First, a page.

Removal of Medicaid Restrictions Were Associated With Increased Hepatitis C Vrus Treatment Rates, but Disparities Persist

Lauren D. Nephew; Yumin Wang; Kawthar Mohamed; Deborah Nichols; Susan M. Rawl; Eric Orman; Archita P. Desai; Kavish R. Patidar; Marwan Ghabril; Naga Chalasani; Monica L. Kasting


J Viral Hepat. 2022;29(5):366-374. 

In This Article

Abstract and Introduction


Despite the release of a growing number of direct-acting antivirals and evolving policy landscape, many of those diagnosed with hepatitis C virus (HCV) have not received treatment. Those from vulnerable populations are at particular risk of being unable to access treatment, threatening World Health Organization (WHO) HCV elimination goals. The aim of this study was to understand the association between direct-acting antivirals approvals, HCV-related policy changes and access to HCV virus treatment in Indiana, and to explore access to treatment by race, birth cohort and insurance type. We performed a retrospective cohort study of adults with HCV from 05/2011-03/2021, using statewide electronic health data. Nine policy and treatment changes were defined a priori. A Lowess curve evaluated treatment trends over time. Monthly screening and treatment rates were examined. Multivariable logistic regression explored predictors of treatment. The population (N = 10,336) was 13.4% Black, 51.8% was born after 1965 and 44.7% was Medicaid recipients. Inflections in the Lowess curve defined four periods: (1) Interferon + DAA, (2) early direct-acting antivirals, (3) Medicaid expansion/optimization and (4) Medicaid restrictions (fibrosis/prescriber) removed. The largest increase in monthly treatment rates was during period 4, when Medicaid prescriber and fibrosis restrictions were removed (2.4 persons per month [PPM] in period 1 to 72.3 PPM in period 4, p < 0.001; 78.0% change in slope). Multivariable logistic regression analysis showed being born after 1965 (vs. before 1945; OR 0.69; 95% 0.49–0.98) and having Medicaid (vs. private insurance; OR 0.47; 95% CI 0.42–0.53), but not race was associated with lower odds of being treated. In conclusion, DAAs had limited impact on HCV treatment rates until Medicaid restrictions were removed. Additional policies may be needed to address HCV treatment-related age and insurance disparities.


There are estimated to be over 70 million people globally and 2.4 million persons in the United States (US) living with hepatitis C virus (HCV).[1] The burden of disease is particularly high amongst vulnerable populations including younger people who inject drugs and racial and ethnic minorities.[1,2] Chronic HCV infection is characterized by progressive fibrosis, leading to cirrhosis and the potential development of hepatocellular carcinoma (HCC) and need for liver transplantation.[3]

By 2030, the World Health Organization global elimination targets for HCV are 80% of those eligible treated, 90% reduction in incidence of new infections and 65% reduction in liver-related mortality.[4] Recent medical advances, including the development of the more tolerable and effective direct-acting antiviral agents (DAAs), make achieving these goals possible.[5,6] However, accessing DAAs remain an issue, particularly for vulnerable populations; Black and Hispanic populations, and those insured with Medicaid are less likely to be treated than White and privately insured patients respectively.[7,8]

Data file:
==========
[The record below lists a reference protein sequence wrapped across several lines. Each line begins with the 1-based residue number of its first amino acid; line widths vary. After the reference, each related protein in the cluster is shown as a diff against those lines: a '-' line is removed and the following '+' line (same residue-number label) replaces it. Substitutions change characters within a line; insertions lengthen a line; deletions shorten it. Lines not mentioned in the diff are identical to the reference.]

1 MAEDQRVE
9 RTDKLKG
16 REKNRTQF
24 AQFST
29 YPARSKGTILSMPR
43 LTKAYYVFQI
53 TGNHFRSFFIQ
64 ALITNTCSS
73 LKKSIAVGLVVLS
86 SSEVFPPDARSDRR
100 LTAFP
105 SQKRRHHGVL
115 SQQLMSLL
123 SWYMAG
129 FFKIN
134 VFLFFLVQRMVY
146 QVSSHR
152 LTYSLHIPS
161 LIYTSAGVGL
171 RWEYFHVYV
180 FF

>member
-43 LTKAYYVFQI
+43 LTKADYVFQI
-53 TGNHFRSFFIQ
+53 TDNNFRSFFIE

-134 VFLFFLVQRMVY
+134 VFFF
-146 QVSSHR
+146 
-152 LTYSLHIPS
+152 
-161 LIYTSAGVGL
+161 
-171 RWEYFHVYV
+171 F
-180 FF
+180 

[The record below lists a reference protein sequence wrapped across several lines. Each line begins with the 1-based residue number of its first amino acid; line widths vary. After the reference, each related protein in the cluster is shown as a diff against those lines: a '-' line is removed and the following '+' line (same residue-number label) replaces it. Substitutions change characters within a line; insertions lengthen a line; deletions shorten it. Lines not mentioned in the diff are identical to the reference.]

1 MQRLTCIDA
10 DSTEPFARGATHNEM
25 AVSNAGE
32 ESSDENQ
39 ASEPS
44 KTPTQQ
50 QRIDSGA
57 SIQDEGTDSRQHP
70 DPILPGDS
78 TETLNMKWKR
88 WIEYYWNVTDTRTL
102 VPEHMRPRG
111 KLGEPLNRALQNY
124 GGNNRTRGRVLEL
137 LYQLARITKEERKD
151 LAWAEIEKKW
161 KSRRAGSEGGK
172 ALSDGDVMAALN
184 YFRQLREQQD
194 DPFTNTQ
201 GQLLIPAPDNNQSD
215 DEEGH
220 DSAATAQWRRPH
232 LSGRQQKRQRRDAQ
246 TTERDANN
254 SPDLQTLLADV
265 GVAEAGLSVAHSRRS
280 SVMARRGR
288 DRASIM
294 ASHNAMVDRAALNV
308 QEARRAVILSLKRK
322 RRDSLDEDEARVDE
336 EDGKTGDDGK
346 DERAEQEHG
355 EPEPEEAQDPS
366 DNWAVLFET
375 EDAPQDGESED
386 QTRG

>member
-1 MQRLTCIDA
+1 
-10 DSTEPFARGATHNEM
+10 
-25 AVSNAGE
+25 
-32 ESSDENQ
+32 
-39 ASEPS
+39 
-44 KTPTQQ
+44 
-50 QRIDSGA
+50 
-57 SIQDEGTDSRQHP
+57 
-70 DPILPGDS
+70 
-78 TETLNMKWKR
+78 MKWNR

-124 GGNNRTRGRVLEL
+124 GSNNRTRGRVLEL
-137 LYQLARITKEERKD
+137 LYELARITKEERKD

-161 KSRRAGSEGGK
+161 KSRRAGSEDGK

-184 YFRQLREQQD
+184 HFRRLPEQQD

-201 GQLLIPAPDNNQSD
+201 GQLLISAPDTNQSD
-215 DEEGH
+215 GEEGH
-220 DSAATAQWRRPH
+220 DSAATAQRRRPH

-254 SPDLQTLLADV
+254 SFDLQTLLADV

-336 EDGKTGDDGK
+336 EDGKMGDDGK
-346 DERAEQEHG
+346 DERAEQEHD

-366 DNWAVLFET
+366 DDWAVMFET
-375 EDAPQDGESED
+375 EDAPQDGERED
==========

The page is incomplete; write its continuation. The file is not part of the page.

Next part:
Policy changes have been made to reduce barriers to accessing care and receiving HCV treatment. In 2014, the Affordable Care Act (ACA) sought to expand insurance coverage through an optional state-level expansion of Medicaid.[9,10] In February of 2015, Indiana adopted a state-specific version of Medicaid expansion.[11] Locally, policies to improve access to treatment have been initiated and include Indiana Medicaid's negotiation of supplemental pharmaceutical rebate agreements, adoption of the HCV Extension of Community Healthcare Outcomes (ECHO) programme, and Medicaid's removal of the specialist provider and advanced fibrosis restriction requirements for treatment.[12–14]

There is ongoing interest in the impact of policy changes on access to care and treatment. Research on healthcare utilization by race, ethnicity and gender before and after implementation of the ACA showed non-Hispanic White patients had the greatest improvements, and Black men and women fared the worst with respect to changes in healthcare access.[15] With regard to HCV specifically, we previously showed that following the expansion of Medicaid, fewer Black patients with HCV were waitlisted for liver transplant in states that expanded the programme compared with states that did not. We hypothesized that this trend is related to increased access to treatment in states with expanded programmes leading to lower burdens of decompensated liver disease necessitating waitlisting of Black HCV patients.[16]

Advances in HCV treatment and policy changes facilitating access to treatment have the potential to substantially change the chronic liver disease landscape for all patients, including those from vulnerable populations and help us achieve the WHO HCV elimination goals. However, it is unclear which, if any, of these policies have translated into increases in HCV treatment rates. Understanding the impact of policies on treatment trends can inform public health HCV elimination efforts. Therefore, our study aims were to: (1) examine the association between policy changes and DAA approval on HCV treatment trends in Indiana, and (2) identify factors associated with receiving treatment for HCV infection to better understand what, if any, disparities exist in the receipt of HCV treatment in Indiana.